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CBI making all-out efforts for Ramalinga Raju’s trial

M. Rajeev


It is similar to Harshad Mehta case in magnitude: CBI

CBI has arrested nine accused


HYDERABAD: Exactly a year after the former chairman of Satyam Computers, B. Ramalinga Raju, admitted to the multi-crore accounting fraud, the Central Bureau of Investigation is making all-out efforts for bringing the accused to trial.

The CBI has filed a preliminary charge sheet running into 53,000 pages and documentary evidence of the fraud within three months after the arrest of Mr. Raju on January 9, 2009. It has also filed a supplementary charge sheet of further documents and evidence was submitted to the designated court on November 24. “It is similar in magnitude to the Harshad Mehta case which the agency investigated earlier,” CBI Deputy Inspector-General V.V. Lakshminarayana said.

It was on January 7 last year, corporate India woke up to a rude jolt in the form of a confession letter written by Mr. Raju to the erstwhile Satyam Board revealing how profits were inflated over a period of several years and how the widening gap between the actuals and those shown in the books “attained unmanageable proportions.” “It was like riding a tiger, not knowing how to get off without being eaten up,” he confessed.

The full magnitude of the scam, estimated to be around Rs. 7,136 crore, came out only after the then government headed by Y.S. Rajasekhara Reddy handed over the investigation to the CBI. The Reddy government initially dithered on approaching the premier investigation agency.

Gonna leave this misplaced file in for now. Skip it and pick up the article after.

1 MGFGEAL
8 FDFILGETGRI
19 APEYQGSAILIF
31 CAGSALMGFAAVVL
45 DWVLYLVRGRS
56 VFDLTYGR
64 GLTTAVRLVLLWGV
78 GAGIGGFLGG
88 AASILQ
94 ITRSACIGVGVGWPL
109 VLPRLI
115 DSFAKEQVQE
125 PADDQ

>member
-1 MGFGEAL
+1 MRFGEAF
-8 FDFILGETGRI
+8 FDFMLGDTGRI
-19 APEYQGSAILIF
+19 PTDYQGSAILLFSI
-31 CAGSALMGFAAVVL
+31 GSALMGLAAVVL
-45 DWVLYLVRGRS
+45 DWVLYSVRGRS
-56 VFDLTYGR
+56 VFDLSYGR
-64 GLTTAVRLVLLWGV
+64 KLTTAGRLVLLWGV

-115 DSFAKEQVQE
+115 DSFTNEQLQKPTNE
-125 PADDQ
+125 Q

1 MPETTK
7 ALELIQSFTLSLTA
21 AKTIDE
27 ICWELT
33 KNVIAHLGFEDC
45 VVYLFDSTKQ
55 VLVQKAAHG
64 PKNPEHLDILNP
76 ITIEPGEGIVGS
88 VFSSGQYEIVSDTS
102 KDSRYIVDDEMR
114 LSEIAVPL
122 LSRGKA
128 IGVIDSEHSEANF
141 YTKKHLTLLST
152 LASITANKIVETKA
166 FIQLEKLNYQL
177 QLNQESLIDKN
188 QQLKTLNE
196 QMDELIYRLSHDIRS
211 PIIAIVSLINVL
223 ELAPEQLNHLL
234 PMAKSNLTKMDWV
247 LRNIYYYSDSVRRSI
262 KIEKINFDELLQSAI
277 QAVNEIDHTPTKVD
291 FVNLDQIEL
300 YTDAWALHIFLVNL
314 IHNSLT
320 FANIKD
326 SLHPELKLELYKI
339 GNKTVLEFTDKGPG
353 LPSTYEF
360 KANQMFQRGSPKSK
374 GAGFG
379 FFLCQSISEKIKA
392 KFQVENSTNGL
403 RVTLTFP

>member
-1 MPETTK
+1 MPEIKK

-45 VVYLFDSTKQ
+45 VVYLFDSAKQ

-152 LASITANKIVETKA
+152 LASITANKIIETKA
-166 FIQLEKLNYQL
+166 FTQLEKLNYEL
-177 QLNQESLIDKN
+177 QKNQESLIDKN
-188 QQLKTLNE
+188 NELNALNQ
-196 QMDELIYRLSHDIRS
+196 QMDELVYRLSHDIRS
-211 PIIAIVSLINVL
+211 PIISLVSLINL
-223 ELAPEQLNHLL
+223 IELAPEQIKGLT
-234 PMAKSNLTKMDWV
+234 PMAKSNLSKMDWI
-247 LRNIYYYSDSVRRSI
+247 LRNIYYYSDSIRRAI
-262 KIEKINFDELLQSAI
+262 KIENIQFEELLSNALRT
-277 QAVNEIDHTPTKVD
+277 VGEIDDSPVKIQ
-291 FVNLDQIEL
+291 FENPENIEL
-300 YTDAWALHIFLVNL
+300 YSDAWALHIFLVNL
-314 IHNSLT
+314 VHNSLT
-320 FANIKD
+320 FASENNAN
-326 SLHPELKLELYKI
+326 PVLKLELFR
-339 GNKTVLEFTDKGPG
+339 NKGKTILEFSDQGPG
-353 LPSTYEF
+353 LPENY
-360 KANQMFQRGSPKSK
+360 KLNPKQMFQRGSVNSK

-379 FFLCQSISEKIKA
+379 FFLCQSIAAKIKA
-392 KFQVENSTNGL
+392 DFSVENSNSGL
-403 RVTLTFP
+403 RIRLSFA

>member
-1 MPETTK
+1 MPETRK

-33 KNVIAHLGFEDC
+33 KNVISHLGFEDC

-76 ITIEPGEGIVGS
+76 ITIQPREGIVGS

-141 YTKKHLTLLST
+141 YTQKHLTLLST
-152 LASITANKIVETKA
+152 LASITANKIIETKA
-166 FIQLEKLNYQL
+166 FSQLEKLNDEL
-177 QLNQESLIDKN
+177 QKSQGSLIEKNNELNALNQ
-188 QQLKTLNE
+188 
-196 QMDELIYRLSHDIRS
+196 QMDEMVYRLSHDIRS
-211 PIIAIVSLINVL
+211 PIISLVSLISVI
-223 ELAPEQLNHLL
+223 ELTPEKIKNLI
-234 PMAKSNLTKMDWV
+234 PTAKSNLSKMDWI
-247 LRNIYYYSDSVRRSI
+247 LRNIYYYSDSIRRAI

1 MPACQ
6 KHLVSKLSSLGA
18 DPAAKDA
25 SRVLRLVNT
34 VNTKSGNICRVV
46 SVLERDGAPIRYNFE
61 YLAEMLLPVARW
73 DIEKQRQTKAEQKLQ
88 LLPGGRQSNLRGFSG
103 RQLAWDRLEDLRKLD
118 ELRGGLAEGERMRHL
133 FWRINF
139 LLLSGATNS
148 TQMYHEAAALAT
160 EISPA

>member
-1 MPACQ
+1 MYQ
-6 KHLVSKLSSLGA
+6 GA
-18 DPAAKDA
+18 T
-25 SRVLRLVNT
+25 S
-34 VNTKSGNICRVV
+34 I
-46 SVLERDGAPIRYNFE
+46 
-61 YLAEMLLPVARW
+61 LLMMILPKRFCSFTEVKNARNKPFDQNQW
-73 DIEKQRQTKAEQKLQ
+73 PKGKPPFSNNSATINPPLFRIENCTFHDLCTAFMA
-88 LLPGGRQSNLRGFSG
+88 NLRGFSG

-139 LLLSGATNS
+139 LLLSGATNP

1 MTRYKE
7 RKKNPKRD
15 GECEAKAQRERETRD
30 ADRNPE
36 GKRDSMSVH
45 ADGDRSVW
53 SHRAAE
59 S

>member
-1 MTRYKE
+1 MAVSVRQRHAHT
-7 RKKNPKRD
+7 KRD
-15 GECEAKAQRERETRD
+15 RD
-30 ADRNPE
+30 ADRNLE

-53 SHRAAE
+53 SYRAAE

The CBI acted promptly in arresting the nine accused — Mr. Ramalinga Raju, B. Rama Raju and Suryanarayana Raju, chief financial officer Vadlamani Srinivas, auditors S. Gopalakrishnan and Srinivas Talluri, and senior finance department employees G. Ramakrishna, D. Venkatapathi Raju and Ch. Srisailam.

Billed as the biggest scandal that rocked corporate India, the Satyam episode changed the landscape of corporate governance, which analysts said, “literally changed the rules of the game forever.” It was not just fudging the accounts, but the Satyam episode has brought how Mr. Ramalinga Raju, the icon whose Satyam Computers was considered the second landmark after Charminar in Hyderabad, masterminded the creation of “fictitious and unreal” bank deposits and floated 300-plus subsidiaries to which the embezzled money was allegedly siphoned off for investments in real estate.

And, the authorities concerned are yet to ascertain the extent of land transactions made by Mr. Raju’s family which is alleged to have acquired vast tracts of land around the twin cities.

The Registration and Stamps department of the State is yet to come to terms with the land transactions of the family as well as the host of companies that were incorporated as 341 deals were registered in the name of Mr. Ramalinga Raju alone.

The fraud was also a wake-up call for auditors after the raids conducted on Price Waterhouse, the statutory auditor, which did not find any deficiencies in balance sheets that were doctored for several years. It was an eye-opener to banks revealing the ease with which fixed deposit documents can be forged and used for ulterior gains.

The biggest losers, however, were the independent directors of Satyam, reputed public figures with track record of holding several important portfolios, whose images suffered major dents in the aftermath of the fraud. Several of them, including M. Ramamohan Rao, the former dean of Indian School of Business (ISB), and the former Cabinet Secretary, T.R. Prasad, were forced to resign from their positions and some of them even faced the ignominy of being summoned by a local court.

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